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(Previous discussion continued)
Re: SRFI 199: POSIX errno manipulation hga@xxxxxx (27 Jun 2020 15:39 UTC)
Re: SRFI 199: POSIX errno manipulation Lassi Kortela (27 Jun 2020 15:47 UTC)
Re: SRFI 199: POSIX errno manipulation Shiro Kawai (27 Jun 2020 17:51 UTC)

Re: SRFI 199: POSIX errno manipulation Lassi Kortela 27 Jun 2020 15:47 UTC

>> The Scheme side should get the errno value from the FFI glue procedure
>> of each particular syscall. Anything else is error-prone (no pun intended).
> In that case, we would drop SRFI 198's errno-error procedure's errno
> argument.

The current definition of `errno-error` is:

(errno-error errno procedure-name syscall-name obj ...)

"Constructs a syscall error object s. The message field of s should
incorporate procedure-name (a symbol, the name of the Scheme procedure
that called errno-error), syscall-name (a symbol, the name of the system
call that failed), and an error message string associated with errno [...]"

All of that looks entirely reasonable to me.

However, the same FFI glue that returns the syscall-name to Scheme,
should return the errno value (a fixnum where zero means "no error") as

> We do still need to access errno in certain circumstances, like
> the infamous PC loser example from Worst is Better, retry in case of
> getting a EINTR for certain POSIX calls.

PC losering should also be dealt with in the FFI glue. Or is there a
case where a system call should not be retried on EINTR?

> Some other uses of POSIX in
> SRFI 170 branch on certain errnos, like terminal?, if the system call
> returns ENOTTY we don't consider that an error in a predicate.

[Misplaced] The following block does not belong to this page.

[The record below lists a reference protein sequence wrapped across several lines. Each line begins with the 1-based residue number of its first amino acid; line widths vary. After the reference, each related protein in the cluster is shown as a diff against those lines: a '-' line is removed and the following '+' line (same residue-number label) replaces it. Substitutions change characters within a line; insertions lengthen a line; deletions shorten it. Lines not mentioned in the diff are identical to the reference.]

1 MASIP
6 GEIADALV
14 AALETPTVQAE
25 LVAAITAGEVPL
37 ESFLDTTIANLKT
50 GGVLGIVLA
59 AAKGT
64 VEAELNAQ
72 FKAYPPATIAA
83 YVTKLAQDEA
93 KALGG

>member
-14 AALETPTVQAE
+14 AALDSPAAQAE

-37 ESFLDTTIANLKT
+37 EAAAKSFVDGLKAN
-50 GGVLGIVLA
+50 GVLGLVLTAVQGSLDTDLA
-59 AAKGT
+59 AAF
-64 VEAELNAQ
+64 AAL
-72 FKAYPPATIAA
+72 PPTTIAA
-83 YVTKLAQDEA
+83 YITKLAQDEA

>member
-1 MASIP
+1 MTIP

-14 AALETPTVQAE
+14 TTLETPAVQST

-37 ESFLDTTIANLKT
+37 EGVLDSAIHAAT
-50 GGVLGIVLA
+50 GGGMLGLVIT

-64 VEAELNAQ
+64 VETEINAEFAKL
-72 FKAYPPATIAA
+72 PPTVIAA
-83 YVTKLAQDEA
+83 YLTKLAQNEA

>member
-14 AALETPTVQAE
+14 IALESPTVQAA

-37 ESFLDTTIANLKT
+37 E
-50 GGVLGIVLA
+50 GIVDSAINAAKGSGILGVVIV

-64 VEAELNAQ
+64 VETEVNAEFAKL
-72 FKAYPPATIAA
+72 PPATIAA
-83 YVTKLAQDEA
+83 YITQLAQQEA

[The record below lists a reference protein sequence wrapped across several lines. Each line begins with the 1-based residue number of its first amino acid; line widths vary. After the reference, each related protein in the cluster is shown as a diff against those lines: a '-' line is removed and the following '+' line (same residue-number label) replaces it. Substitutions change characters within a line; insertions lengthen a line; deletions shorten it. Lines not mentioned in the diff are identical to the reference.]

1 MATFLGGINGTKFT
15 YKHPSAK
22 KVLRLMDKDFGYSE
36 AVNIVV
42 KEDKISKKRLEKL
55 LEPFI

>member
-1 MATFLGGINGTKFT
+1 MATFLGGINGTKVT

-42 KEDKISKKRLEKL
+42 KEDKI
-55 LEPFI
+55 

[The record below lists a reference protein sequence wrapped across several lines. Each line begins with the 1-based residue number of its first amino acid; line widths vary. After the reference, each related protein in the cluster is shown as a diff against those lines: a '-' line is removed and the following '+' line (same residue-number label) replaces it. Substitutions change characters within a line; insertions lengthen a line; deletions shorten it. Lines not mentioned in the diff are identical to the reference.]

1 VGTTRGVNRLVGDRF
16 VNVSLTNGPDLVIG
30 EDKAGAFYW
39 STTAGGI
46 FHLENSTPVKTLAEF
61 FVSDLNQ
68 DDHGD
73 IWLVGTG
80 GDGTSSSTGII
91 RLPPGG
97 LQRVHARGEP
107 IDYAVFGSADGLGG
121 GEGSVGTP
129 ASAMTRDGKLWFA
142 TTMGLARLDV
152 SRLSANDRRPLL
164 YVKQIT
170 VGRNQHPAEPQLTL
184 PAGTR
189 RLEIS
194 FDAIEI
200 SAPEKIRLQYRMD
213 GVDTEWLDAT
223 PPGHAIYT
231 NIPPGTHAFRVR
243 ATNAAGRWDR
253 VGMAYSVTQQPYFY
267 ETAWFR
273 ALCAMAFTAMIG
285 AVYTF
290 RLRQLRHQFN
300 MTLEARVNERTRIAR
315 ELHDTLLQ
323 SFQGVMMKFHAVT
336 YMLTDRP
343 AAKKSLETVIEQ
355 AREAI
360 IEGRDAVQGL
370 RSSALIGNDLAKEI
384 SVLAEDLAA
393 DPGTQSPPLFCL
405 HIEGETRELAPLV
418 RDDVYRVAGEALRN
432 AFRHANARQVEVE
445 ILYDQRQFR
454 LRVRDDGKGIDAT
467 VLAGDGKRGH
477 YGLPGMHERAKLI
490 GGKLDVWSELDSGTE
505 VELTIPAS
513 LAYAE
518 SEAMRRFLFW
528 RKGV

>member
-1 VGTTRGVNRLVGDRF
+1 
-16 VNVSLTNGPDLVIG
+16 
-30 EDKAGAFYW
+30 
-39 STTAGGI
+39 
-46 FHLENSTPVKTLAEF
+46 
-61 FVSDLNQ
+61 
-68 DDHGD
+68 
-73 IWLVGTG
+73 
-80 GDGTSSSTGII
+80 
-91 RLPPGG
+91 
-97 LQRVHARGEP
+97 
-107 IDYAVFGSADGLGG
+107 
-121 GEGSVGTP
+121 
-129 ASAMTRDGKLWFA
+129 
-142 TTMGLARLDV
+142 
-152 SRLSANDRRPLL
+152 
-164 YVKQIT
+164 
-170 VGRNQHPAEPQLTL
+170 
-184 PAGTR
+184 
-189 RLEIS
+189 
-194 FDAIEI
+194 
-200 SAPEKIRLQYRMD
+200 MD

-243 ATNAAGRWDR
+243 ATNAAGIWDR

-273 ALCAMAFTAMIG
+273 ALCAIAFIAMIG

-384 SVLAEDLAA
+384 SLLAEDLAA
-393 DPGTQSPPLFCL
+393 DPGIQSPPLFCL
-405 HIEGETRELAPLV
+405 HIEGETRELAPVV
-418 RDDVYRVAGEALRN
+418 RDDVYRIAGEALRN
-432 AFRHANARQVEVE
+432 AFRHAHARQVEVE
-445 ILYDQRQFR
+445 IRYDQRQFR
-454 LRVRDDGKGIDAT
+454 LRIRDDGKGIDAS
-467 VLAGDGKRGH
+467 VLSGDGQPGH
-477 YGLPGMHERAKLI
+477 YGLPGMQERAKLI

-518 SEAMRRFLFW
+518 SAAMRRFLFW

That's fair enough, but should also be dealt with on the C side.

>> "Set errno to zero before calling a syscall" is an anti-pattern in
>> syscall design and there should only be a few syscalls in existence that
>> need it.
> Indeed, but they do exist, and we must accommodate them.  Shouldn't be
> hard as part of a general solution:

The problem is that the general solution would be an abstraction that
fundamentally decouples the errno-setting syscalls from the
errno-getting Scheme procedures. People will then expect the
errno-getters to work naturally, which is hard for the Scheme
implementation to guarantee in the presence of threads, signals and FFI.

>> The errno-setting-and-getting should be rolled into the FFI
>> glue. IMO, nothing good can come from exposing Unix to Scheme at this
>> level of granularity :-) It is "unwarranted chumminess with the
>> [operating system]", to steal a phrase from Dennis Ritchie.
> I'm open to dropping this from errno-error and modifying my SRFI 170
> implementation. We inherited this design from scsh, which is tied to
> Scheme 48 and perhaps safely so, without seriously examining it.

I have seriously examined enough Unix/C code to err on the side of a
little paranoia and obstinate simplicity :) 0.02